Plastic Bagsket

The Motivation:

Both recycle a lot of plastic shopping bags and simultaneously remove the need to get any more of them.

The Solution:

Create a large plastic bagsket with a woven base and braided handles using a pair of scissors and completed in 6-8 hours.


The bag did its job, holding a basketful of heavy vegetables with minimal stretching, despite rough handling.


Thanks to Hannah for helping me make this, it might still be a tangled mess of plastic if not for her.

Previous Work:

Many people have tried to find alternatives to plastic shopping bags, as well as artistic ways to recycle them.

  • Crotchet a bag out of plastic yarn. This method takes a very long amount of time, you need both to make then yarn and then crotchet.
  • Iron a lot of bags together to make a durable fabric. The fabric slices made are so small that you need to sew them together to make a reasonably sized bag. The intensive work involved means people usually use this for a pretty cover for a pre-existing bag.
  • Purchasing a re-usable shopping bag. Stores sell these recycled fabricy and green reusable bags. To get these you need to spend some money - and there will be no recycling of the plastic bags you already own. Also, these bags are usually not much bigger than the small plastic bags they replace.

Instructions: for printable instructions click here:

Note: One of my friends wants me to hold a bagsket making workshop, if you have any interest is participating submit your info here.

Disclaimer: I am not a graphic artist so these instructions don't really look so good. If anyone would like to redraw these and allow me to put them up here (with credit) it would be much appreciated .

The first step to weaving a bagsket is creating a long thread. You will increase the length of this thread one bag-length at a time and you can get two thread-segments with each bag as shown below. Cut along the dashed lines.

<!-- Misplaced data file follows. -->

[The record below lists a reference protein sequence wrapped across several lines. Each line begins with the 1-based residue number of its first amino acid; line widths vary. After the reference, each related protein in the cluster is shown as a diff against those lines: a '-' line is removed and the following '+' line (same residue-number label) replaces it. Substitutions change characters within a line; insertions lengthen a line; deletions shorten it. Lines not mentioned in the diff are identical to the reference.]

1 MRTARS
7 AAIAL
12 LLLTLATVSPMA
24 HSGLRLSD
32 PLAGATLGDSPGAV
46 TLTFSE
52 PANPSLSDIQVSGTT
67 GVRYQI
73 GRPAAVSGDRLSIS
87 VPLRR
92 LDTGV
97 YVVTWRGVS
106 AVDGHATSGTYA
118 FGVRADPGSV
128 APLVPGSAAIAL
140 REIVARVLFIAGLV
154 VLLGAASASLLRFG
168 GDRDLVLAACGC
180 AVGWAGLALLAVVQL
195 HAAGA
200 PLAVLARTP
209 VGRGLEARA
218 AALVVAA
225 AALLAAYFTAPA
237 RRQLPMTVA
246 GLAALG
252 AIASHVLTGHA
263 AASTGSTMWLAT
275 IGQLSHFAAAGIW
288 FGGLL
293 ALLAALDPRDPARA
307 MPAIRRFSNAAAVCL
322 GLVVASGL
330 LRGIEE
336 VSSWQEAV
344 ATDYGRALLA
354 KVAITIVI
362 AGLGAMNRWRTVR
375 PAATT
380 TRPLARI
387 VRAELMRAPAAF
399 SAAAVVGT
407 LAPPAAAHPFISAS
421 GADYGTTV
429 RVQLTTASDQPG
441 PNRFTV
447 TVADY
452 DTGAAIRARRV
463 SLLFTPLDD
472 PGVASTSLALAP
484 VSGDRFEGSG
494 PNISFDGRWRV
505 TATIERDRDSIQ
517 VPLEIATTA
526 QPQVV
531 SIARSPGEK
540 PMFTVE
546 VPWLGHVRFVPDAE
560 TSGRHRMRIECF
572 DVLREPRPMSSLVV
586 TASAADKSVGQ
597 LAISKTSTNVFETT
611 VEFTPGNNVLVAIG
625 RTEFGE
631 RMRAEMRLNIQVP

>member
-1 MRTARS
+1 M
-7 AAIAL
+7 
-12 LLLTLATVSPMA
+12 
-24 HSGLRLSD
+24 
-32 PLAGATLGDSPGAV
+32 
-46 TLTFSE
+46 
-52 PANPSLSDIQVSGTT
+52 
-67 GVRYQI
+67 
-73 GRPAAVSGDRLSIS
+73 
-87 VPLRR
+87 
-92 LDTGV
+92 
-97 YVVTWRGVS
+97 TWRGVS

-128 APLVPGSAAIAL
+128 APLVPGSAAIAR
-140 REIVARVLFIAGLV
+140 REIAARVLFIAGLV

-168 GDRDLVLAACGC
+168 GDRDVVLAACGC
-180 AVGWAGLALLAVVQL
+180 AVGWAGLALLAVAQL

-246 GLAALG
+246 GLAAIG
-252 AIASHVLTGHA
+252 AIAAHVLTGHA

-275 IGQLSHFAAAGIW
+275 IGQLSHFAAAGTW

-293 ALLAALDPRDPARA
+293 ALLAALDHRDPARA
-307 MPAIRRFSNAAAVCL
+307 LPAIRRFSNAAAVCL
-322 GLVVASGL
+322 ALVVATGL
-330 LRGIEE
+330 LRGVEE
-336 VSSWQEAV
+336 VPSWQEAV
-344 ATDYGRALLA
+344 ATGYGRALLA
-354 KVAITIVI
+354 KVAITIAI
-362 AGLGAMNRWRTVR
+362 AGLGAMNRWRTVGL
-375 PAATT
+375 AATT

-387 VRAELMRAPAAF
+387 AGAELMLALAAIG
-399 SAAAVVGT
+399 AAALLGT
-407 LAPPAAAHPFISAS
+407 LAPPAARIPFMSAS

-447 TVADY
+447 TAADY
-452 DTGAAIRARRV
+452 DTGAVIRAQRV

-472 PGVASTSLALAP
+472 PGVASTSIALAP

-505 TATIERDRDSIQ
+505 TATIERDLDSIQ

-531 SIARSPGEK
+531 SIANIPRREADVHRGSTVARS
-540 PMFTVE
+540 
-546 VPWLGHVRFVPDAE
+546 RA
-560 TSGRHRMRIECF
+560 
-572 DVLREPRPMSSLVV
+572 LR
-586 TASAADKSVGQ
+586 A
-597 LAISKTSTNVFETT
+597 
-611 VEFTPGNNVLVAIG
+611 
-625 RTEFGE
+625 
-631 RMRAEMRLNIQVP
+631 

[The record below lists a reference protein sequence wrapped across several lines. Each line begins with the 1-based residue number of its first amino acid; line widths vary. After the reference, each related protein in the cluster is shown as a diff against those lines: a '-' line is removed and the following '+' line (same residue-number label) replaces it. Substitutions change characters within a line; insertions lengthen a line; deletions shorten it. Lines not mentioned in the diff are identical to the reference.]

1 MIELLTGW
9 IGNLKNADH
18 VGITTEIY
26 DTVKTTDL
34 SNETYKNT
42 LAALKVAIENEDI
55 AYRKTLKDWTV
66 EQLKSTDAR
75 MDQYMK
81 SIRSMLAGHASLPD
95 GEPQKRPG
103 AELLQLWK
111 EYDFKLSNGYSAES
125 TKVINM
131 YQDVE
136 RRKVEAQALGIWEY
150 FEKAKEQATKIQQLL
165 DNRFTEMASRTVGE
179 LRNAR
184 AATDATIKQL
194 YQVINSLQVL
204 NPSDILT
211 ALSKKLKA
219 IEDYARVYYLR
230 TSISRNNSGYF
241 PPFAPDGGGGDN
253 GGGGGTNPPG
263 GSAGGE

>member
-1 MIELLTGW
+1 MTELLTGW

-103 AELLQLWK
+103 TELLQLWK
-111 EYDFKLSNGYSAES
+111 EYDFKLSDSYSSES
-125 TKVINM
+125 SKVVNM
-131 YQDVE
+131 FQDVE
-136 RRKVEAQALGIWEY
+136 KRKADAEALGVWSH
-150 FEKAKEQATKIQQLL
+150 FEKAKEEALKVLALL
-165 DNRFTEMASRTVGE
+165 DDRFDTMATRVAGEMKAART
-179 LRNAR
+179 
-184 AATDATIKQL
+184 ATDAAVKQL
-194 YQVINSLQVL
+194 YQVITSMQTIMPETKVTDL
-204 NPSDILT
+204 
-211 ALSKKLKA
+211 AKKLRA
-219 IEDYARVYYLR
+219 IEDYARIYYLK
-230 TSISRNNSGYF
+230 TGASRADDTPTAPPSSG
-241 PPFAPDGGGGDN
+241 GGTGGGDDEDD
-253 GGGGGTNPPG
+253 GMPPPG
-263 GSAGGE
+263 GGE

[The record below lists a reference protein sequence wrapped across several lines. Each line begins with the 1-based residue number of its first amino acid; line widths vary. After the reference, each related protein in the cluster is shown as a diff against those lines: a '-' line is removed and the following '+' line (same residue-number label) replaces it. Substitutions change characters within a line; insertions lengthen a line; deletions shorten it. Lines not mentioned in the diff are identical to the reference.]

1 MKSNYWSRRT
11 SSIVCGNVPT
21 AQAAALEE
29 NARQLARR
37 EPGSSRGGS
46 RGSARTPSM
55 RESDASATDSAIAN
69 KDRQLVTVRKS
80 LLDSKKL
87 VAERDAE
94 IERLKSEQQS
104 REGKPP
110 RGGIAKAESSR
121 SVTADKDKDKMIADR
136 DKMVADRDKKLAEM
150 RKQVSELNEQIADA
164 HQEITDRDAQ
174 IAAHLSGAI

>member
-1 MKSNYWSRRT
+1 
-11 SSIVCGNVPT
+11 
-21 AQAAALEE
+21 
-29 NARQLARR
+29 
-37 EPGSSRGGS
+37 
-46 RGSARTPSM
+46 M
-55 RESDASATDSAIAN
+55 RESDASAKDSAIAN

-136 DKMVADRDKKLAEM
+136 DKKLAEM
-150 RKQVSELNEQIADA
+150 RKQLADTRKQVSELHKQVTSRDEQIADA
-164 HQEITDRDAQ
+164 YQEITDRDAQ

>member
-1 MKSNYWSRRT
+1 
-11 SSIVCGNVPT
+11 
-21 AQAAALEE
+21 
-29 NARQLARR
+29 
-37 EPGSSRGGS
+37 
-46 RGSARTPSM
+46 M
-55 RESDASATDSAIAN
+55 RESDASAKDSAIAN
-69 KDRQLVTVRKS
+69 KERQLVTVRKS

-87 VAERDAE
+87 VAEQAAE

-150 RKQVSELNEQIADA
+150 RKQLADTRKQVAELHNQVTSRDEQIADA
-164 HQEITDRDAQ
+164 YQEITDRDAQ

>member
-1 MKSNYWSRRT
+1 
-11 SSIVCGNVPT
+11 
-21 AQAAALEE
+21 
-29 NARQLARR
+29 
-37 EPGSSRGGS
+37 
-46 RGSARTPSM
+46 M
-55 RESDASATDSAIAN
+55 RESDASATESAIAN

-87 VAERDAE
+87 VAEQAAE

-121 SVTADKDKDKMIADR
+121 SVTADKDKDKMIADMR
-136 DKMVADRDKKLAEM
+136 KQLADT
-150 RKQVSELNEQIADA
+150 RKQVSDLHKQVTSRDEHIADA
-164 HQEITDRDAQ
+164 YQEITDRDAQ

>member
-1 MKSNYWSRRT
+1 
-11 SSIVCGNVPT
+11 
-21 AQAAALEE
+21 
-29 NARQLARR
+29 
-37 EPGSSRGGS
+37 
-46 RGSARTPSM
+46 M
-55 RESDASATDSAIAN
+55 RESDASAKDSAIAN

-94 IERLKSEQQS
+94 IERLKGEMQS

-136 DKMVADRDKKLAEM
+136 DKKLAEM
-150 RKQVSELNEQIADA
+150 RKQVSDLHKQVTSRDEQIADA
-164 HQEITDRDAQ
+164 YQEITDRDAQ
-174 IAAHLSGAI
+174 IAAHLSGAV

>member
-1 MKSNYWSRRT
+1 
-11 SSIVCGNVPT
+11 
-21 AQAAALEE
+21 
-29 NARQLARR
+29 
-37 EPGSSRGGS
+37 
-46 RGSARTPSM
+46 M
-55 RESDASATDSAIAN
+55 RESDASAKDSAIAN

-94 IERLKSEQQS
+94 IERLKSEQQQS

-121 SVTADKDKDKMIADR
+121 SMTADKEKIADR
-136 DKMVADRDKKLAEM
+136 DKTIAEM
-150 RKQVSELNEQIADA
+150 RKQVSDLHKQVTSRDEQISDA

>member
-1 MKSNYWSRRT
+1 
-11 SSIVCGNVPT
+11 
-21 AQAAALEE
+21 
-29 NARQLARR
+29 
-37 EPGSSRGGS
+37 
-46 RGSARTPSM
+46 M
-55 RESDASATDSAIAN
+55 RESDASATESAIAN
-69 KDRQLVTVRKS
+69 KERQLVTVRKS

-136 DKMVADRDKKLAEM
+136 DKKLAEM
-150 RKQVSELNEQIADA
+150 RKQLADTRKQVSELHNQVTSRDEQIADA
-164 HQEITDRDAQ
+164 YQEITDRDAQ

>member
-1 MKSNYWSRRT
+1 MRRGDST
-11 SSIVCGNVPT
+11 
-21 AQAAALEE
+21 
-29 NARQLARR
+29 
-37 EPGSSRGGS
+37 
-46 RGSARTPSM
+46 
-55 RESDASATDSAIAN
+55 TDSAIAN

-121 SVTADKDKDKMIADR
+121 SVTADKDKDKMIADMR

These is the only steps are the only ones for which a pair of scissors will be helpful. Cut again along the dashed lines again making a strong loop of plastic out of each half bag.
cut bag1

Below is a schematic, and a sort of sketch of how to tie these long plastic rings together to make the thread. This sort of "knot" is great because it takes up very little volume, does not waste any plastic and takes only about 2 seconds to make.
plastic thread

Once you have a thread a few bag-lengths long, it is time to start. You string the handles of an odd number of bags together on the thread and then tighten the thread. I used 11 bags for the first row, any reasonable number is fine but it cannot be an even number or the weave won't work out correctly. The diagram, and diagrams that follow show fewer bags to make the images clear. The dashed line shows how to start weaving the thread around the center of the bags.
starting the bagsket

As the bagsket grows outwards you need to quickly add more bags or they will be too spread out to get a nice weave. See the schematic below to see how to add more bags to the weave, the needle looking holes represent the holes in the bag handles. It is important to add bags at evenly spaced intervals around the center. As you can see below, I approximately doubled the number of bags each time by adding an extra bag in between every other. (You actually get N-1 extra bags). Note that fewer bags are shown here than the number of bags that were actually used.
adding bags to the bagsket